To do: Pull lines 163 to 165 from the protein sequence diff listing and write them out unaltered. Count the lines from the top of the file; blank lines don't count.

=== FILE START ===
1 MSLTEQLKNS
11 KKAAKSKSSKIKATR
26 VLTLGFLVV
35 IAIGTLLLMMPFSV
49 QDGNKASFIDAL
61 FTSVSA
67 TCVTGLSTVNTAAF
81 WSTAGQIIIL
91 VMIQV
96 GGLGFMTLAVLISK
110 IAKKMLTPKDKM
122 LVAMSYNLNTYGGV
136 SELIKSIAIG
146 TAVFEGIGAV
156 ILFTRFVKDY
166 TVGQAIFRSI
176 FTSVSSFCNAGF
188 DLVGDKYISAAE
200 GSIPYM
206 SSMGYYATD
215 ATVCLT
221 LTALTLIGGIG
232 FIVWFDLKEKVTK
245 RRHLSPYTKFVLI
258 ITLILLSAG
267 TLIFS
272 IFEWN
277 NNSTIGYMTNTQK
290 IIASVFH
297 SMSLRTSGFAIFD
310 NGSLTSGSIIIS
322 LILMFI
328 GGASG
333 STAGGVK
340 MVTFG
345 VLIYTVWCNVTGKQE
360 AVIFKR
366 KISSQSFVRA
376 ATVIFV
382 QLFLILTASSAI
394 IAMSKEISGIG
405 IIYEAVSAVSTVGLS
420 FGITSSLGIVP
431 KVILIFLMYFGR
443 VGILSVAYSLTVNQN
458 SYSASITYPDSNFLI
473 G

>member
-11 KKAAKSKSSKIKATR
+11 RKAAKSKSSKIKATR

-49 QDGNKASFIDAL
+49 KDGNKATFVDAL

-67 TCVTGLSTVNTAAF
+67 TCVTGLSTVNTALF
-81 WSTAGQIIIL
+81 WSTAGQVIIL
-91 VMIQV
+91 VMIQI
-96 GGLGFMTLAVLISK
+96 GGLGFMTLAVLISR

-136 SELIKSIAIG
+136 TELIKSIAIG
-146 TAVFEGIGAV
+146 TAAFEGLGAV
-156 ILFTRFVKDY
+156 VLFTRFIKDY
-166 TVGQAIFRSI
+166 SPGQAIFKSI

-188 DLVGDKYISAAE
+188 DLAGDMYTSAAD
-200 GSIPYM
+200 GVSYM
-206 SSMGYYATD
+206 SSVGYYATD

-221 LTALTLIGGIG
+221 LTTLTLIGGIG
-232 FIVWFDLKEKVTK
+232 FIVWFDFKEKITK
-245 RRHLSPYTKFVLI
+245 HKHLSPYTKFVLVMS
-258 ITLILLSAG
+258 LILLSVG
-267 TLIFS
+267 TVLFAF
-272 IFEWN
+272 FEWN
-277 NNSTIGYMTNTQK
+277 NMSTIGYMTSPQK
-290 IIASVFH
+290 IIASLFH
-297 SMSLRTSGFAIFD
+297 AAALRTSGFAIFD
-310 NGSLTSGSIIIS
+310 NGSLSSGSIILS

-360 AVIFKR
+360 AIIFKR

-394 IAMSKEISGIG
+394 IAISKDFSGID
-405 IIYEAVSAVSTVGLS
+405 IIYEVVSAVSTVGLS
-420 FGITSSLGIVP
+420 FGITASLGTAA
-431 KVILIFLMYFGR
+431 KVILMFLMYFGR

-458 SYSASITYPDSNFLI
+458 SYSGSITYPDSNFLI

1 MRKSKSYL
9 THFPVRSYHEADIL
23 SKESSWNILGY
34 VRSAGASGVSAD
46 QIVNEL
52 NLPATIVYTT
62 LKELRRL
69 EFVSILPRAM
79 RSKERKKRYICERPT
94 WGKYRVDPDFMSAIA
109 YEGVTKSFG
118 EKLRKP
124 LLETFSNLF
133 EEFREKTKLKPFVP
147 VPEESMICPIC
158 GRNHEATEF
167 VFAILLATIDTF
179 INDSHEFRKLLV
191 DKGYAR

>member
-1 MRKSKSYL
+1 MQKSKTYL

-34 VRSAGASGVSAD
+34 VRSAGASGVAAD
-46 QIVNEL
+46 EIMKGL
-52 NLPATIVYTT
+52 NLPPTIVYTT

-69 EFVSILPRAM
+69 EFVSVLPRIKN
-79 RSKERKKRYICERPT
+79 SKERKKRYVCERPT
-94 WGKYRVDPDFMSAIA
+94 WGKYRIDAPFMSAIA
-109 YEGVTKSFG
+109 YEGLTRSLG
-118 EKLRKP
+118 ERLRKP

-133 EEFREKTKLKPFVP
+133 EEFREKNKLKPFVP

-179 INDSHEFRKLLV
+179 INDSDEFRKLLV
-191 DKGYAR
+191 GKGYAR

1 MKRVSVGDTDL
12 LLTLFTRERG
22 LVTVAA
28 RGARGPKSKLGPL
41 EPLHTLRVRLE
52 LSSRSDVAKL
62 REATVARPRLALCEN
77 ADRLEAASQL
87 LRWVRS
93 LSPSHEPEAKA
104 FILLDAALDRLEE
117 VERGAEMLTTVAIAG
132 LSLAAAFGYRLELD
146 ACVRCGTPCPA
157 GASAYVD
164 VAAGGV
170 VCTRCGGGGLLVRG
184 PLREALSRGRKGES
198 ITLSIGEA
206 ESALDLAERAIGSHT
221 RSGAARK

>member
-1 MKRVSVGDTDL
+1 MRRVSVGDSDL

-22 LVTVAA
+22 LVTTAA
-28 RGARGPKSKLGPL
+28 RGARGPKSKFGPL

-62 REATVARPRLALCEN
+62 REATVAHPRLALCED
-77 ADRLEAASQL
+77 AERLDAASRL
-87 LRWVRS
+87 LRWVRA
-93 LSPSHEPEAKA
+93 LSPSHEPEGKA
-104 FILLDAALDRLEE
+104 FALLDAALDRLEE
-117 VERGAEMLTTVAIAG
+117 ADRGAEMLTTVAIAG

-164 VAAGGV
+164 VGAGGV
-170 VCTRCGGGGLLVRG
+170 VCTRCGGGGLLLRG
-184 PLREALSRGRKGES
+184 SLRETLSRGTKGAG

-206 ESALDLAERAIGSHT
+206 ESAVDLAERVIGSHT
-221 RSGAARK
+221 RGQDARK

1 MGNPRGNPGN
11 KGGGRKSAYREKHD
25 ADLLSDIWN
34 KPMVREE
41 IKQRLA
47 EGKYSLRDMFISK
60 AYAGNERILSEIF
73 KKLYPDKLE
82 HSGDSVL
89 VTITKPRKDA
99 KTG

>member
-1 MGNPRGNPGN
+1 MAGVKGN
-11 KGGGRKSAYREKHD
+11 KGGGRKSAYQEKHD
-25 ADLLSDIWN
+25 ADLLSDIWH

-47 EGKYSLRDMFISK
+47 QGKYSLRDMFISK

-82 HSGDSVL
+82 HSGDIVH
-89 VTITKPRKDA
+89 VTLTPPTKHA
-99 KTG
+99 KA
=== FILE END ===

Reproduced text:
132 LSLAAAFGYRLELD
146 ACVRCGTPCPA
157 GASAYVD